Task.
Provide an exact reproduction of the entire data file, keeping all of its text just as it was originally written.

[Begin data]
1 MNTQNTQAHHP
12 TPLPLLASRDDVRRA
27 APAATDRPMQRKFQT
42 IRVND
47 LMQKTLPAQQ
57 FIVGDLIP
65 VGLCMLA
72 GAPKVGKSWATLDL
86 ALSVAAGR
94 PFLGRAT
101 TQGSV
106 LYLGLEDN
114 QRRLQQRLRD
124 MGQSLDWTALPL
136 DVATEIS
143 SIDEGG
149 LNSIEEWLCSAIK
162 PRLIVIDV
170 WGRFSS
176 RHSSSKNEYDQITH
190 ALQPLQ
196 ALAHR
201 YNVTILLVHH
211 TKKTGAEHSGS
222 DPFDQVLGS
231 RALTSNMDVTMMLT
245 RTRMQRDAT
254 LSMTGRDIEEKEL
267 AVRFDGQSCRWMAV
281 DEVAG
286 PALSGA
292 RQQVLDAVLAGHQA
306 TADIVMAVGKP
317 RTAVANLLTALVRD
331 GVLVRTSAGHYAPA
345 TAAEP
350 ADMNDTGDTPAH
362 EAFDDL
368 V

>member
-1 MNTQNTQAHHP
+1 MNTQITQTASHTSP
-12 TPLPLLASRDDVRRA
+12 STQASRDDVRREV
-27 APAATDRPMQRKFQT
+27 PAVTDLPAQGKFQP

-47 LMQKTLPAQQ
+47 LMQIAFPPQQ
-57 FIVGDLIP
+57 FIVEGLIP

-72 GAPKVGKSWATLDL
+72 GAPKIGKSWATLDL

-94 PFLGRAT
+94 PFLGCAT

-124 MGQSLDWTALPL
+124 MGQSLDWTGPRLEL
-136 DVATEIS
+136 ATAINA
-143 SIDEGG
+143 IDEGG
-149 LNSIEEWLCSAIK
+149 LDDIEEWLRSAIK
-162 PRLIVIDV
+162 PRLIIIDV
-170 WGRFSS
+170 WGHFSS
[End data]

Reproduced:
1 MNTQNTQAHHP
12 TPLPLLASRDDVRRA
27 APAATDRPMQRKFQT
42 IRVND
47 LMQKTLPAQQ
57 FIVGDLIP
65 VGLCMLA
72 GAPKVGKSWATLDL
86 ALSVAAGR
94 PFLGRAT
101 TQGSV
106 LYLGLEDN
114 QRRLQQRLRD
124 MGQSLDWTALPL
136 DVATEIS
143 SIDEGG
149 LNSIEEWLCSAIK
162 PRLIVIDV
170 WGRFSS
176 RHSSSKNEYDQITH
190 ALQPLQ
196 ALAHR
201 YNVTILLVHH
211 TKKTGAEHSGS
222 DPFDQVLGS
231 RALTSNMDVTMMLT
245 RTRMQRDAT
254 LSMTGRDIEEKEL
267 AVRFDGQSCRWMAV
281 DEVAG
286 PALSGA
292 RQQVLDAVLAGHQA
306 TADIVMAVGKP
317 RTAVANLLTALVRD
331 GVLVRTSAGHYAPA
345 TAAEP
350 ADMNDTGDTPAH
362 EAFDDL
368 V

>member
-1 MNTQNTQAHHP
+1 MNTQITQTASHTSP
-12 TPLPLLASRDDVRRA
+12 STQASRDDVRREV
-27 APAATDRPMQRKFQT
+27 PAVTDLPAQGKFQP

-47 LMQKTLPAQQ
+47 LMQIAFPPQQ
-57 FIVGDLIP
+57 FIVEGLIP

-72 GAPKVGKSWATLDL
+72 GAPKIGKSWATLDL

-94 PFLGRAT
+94 PFLGCAT

-124 MGQSLDWTALPL
+124 MGQSLDWTGPRLEL
-136 DVATEIS
+136 ATAINA
-143 SIDEGG
+143 IDEGG
-149 LNSIEEWLCSAIK
+149 LDDIEEWLRSAIK
-162 PRLIVIDV
+162 PRLIIIDV
-170 WGRFSS
+170 WGHFSS